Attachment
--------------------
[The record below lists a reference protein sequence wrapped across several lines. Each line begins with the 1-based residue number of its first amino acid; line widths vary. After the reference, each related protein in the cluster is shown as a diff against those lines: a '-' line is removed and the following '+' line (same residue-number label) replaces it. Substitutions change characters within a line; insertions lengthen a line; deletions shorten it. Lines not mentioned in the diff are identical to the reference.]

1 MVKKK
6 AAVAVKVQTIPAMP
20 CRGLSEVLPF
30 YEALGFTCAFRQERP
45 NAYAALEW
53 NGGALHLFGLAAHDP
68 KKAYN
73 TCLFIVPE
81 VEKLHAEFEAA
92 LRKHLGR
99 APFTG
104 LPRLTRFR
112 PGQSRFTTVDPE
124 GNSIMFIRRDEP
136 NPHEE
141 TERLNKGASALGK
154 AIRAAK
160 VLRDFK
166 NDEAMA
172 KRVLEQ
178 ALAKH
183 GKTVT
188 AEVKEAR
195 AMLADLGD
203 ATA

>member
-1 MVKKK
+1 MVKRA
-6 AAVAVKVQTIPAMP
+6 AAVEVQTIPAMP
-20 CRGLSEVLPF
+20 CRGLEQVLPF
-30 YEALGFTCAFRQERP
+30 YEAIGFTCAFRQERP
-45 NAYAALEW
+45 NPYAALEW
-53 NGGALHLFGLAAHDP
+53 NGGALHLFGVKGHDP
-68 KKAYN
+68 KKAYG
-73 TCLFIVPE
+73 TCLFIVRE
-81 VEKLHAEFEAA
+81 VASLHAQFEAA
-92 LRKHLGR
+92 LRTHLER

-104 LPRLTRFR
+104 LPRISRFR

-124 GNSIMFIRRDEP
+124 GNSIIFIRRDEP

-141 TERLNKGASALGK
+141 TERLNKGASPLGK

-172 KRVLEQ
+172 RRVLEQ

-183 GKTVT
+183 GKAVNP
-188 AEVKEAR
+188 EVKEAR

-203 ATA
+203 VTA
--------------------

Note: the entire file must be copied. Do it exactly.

[The record below lists a reference protein sequence wrapped across several lines. Each line begins with the 1-based residue number of its first amino acid; line widths vary. After the reference, each related protein in the cluster is shown as a diff against those lines: a '-' line is removed and the following '+' line (same residue-number label) replaces it. Substitutions change characters within a line; insertions lengthen a line; deletions shorten it. Lines not mentioned in the diff are identical to the reference.]

1 MVKKK
6 AAVAVKVQTIPAMP
20 CRGLSEVLPF
30 YEALGFTCAFRQERP
45 NAYAALEW
53 NGGALHLFGLAAHDP
68 KKAYN
73 TCLFIVPE
81 VEKLHAEFEAA
92 LRKHLGR
99 APFTG
104 LPRLTRFR
112 PGQSRFTTVDPE
124 GNSIMFIRRDEP
136 NPHEE
141 TERLNKGASALGK
154 AIRAAK
160 VLRDFK
166 NDEAMA
172 KRVLEQ
178 ALAKH
183 GKTVT
188 AEVKEAR
195 AMLADLGD
203 ATA

>member
-1 MVKKK
+1 MVKRA
-6 AAVAVKVQTIPAMP
+6 AAVEVQTIPAMP
-20 CRGLSEVLPF
+20 CRGLEQVLPF
-30 YEALGFTCAFRQERP
+30 YEAIGFTCAFRQERP
-45 NAYAALEW
+45 NPYAALEW
-53 NGGALHLFGLAAHDP
+53 NGGALHLFGVKGHDP
-68 KKAYN
+68 KKAYG
-73 TCLFIVPE
+73 TCLFIVRE
-81 VEKLHAEFEAA
+81 VASLHAQFEAA
-92 LRKHLGR
+92 LRTHLER

-104 LPRLTRFR
+104 LPRISRFR

-124 GNSIMFIRRDEP
+124 GNSIIFIRRDEP

-141 TERLNKGASALGK
+141 TERLNKGASPLGK

-172 KRVLEQ
+172 RRVLEQ

-183 GKTVT
+183 GKAVNP
-188 AEVKEAR
+188 EVKEAR

-203 ATA
+203 VTA